At the sign of the Barking lion...

St Mary, Shotley

At the sign of the Barking lion...

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Shotley Shotley
1746 south porch little crowned lion

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The Shotley Peninsula runs like a flame, or a tongue, between the Rivers Stour and Orwell as they sprawl lazily towards the sea. At Shotley Point, the two rivers meet before emptying into the grey North Sea, the great industrial expanse of Felixstowe Docks on the north bank dominating the scene, while prettier Harwich to the south busies itself looking purposeful. You can stand all day at Shotley Point watching. There is always something to see: the vast container ships bringing Chinese televisions and Vietnamese shoes, the ferries with their cargoes of sleepy Dutch and German motorists, small Arthur Ransomesque yachts speeding out of the Orwell with its marinas, a wherry of London bankers sipping Pimms in the sunshine, wondering where their next bonus is coming from.

In winter this is a wild place, the gales from the great German Ocean flattening the hedgerows, the windows of the Bristol Arms rattling in the gusts along the empty streets, the ghosts of HMS Ganges, the Royal Navy Training College, silent now above the mudflats when the tide is out. But this was once a busy place, full of the chatter of young sailors, and during the First World War it was a famous place. Today it has lost its way: it is still one of Suffolk's biggest villages, but its remoteness ill-serves the housing estates which sprawl back towards Erwarton and Chelmondiston. Shotley is a strange place.

The setting of this church is also curious. It is further from the village it serves than any other Suffolk church. Erwarton parish church is closer to Shotley village than Shotley church is. St Mary stands in a tiny, tightly-packed hamlet in the low hills towards Chelmondiston. In fact, this was the original village. The place we now call Shotley was once an outlying fishing hamlet, Shotley Gate. You reach St Mary along one of two narrow lanes.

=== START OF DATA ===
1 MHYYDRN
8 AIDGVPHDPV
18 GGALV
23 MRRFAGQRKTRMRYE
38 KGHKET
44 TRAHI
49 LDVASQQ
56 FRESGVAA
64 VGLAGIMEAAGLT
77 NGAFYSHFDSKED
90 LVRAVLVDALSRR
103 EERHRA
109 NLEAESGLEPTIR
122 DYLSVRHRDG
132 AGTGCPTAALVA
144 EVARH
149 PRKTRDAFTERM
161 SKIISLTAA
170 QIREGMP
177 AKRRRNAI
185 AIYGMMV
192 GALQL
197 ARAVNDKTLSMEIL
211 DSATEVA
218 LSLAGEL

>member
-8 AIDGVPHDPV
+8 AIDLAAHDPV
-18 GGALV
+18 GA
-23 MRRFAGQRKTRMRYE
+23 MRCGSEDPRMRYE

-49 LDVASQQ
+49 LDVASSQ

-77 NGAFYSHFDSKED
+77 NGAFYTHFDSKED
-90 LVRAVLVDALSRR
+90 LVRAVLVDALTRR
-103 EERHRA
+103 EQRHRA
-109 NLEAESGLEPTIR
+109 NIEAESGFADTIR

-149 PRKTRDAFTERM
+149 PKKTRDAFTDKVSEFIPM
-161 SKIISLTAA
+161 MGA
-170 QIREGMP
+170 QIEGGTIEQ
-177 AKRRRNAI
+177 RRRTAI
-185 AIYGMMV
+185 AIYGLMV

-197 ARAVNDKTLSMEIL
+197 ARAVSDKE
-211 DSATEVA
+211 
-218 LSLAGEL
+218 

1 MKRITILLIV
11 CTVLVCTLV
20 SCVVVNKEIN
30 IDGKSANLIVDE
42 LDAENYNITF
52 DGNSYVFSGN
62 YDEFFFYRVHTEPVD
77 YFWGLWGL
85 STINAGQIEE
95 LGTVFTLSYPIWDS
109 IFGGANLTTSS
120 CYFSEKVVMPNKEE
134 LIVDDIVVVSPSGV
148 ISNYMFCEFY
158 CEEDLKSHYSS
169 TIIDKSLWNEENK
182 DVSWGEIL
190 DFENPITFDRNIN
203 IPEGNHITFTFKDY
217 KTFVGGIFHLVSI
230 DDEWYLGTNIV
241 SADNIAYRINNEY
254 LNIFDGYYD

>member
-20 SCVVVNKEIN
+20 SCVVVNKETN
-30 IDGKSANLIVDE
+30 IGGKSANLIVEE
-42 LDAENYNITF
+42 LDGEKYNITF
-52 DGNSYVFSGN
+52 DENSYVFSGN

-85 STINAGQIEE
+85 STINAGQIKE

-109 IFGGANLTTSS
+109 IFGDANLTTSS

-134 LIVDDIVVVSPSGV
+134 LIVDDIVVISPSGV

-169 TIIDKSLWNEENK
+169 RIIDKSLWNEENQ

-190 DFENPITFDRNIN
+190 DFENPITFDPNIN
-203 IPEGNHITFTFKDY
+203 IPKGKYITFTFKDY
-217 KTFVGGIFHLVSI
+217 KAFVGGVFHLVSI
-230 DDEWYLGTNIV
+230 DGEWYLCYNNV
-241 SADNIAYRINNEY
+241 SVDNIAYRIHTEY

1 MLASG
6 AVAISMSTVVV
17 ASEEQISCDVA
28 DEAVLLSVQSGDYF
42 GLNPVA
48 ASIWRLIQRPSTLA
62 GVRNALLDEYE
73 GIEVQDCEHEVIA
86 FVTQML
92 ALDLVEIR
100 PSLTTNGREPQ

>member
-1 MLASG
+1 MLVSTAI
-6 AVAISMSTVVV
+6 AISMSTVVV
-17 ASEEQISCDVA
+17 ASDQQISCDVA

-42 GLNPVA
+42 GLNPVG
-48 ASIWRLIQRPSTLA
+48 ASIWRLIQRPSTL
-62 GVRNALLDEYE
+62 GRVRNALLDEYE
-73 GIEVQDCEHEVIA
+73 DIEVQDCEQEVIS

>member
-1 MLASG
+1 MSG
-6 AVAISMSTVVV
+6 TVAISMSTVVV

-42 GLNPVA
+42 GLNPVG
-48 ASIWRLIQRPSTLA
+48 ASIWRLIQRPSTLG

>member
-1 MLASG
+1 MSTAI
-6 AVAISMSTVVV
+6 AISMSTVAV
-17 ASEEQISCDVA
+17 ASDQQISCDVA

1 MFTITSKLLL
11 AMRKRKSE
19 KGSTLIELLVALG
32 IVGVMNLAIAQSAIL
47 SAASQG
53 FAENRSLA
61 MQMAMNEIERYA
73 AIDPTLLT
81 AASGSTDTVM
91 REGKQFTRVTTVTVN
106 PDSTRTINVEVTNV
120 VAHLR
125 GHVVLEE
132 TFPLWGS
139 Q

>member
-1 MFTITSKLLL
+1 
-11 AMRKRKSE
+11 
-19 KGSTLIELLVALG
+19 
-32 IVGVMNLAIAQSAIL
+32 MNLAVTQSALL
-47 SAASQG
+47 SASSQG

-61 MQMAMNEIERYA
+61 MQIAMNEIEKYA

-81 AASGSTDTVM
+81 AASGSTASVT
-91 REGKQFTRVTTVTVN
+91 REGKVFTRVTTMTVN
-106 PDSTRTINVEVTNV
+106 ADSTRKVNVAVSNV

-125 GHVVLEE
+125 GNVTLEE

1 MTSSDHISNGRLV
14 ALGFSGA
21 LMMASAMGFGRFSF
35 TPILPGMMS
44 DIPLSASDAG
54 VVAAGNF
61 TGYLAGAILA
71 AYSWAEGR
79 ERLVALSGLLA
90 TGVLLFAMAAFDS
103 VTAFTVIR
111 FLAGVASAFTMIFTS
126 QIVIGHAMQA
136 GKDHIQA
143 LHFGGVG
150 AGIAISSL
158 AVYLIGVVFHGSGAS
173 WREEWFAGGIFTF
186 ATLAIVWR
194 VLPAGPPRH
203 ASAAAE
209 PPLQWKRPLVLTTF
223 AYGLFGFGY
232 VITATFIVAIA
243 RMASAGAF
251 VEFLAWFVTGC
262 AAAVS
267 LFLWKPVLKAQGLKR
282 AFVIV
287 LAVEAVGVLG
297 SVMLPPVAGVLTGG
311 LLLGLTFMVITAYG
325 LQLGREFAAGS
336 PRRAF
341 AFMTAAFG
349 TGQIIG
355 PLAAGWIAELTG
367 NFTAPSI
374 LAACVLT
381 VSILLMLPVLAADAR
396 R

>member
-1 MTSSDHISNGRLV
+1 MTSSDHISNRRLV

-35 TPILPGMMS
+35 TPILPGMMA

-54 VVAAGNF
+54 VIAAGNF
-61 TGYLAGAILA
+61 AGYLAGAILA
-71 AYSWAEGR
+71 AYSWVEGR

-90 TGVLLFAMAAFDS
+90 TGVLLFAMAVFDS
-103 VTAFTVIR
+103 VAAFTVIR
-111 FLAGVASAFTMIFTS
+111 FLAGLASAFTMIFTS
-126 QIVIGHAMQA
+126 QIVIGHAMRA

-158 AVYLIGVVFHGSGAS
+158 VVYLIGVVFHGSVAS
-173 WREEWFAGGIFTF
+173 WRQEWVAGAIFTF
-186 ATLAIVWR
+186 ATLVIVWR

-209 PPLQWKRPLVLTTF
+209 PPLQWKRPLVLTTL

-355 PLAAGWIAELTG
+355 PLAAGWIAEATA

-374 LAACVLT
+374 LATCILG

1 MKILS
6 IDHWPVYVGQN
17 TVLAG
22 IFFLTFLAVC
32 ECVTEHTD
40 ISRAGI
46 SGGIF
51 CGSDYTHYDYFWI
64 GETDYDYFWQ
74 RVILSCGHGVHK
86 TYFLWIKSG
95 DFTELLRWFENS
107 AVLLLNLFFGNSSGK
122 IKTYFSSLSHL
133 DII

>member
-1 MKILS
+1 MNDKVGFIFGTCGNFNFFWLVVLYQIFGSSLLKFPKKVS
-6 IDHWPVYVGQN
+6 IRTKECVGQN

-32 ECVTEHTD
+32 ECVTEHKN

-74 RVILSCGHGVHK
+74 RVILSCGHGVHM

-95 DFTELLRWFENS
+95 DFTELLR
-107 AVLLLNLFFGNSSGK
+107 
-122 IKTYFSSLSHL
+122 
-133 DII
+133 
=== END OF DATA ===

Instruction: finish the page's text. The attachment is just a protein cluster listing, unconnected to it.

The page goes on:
The stubby tower of the church hugs a later raised clerestory, quite out of keeping with each other. If I come here on a hot Summer's day, and climb the steep hill leading up to it, I am always reminded more of France than of East Anglia. The churchyard is set on a steep hillside, the huge cranes of Trimley Dock towering precipitously beyond the river below. This churchyard is one of the most haunting in East Anglia, filled with the graves of mostly teenage lads sent out by HMS Ganges to die in accidents and wars. Some of their bodies were brought back for burial, but most often these are mere memorials to young boys lost deep beneath fathoms of filthy, icy water. You think of their happy laughter, climbing onto the bus to go to the pictures in Ipswich, or courting a local girl along one of the narrow, poppy-lined lanes. It is heartbreaking, particularly if you are a parent.

The church was largely rebuilt in the 15th Century. A couple of bequests indicate details of the work done, John Dykeman's will of 1485 leaving money to repair the north aisle and eight years later Thomas Pryche left half a noble to make a window on the south side. However, in the 1630s the tower collapsed. It had been built of septaria, a friable material and no match for the gales from the North Sea. It was patched up, and then in the 1740s came a remarkable rebuilding programme, as we will see inside.